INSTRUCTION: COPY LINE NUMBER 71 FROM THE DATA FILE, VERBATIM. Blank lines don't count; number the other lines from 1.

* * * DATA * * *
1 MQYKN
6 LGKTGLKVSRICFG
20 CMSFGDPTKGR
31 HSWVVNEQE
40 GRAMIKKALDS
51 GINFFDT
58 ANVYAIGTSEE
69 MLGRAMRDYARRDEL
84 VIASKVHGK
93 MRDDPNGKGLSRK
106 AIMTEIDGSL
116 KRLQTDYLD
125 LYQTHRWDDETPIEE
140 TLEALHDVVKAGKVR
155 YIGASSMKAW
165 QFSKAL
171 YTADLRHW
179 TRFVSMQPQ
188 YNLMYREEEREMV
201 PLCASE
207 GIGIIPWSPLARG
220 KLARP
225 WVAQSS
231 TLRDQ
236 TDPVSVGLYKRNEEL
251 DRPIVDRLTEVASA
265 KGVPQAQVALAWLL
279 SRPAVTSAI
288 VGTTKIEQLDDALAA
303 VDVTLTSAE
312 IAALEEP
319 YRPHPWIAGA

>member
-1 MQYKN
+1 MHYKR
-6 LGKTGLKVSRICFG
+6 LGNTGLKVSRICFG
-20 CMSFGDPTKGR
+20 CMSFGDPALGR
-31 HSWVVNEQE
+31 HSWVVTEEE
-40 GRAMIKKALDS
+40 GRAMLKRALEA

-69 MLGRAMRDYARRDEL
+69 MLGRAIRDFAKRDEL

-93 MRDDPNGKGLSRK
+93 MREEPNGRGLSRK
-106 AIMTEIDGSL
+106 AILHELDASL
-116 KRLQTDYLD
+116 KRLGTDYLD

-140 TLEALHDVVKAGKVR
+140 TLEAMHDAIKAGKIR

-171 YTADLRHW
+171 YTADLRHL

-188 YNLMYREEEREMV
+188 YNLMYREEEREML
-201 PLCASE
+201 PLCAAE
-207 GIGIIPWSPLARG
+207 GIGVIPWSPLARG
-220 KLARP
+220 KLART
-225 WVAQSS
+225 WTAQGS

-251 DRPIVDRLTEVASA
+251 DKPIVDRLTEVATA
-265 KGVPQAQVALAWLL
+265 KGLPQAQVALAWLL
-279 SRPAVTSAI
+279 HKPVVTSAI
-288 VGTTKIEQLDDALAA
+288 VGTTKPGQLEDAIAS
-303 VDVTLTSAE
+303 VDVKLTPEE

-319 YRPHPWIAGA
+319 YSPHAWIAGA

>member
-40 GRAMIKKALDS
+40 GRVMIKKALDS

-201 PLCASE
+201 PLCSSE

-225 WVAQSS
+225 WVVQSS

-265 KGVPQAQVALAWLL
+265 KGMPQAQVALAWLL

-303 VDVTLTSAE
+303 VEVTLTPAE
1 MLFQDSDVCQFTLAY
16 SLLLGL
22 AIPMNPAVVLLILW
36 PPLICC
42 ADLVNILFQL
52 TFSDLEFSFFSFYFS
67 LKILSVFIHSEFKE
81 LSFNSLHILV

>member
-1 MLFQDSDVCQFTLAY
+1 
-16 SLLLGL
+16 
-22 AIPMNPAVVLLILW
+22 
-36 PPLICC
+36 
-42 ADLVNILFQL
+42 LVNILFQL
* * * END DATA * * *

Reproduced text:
+279 HKPVVTSAI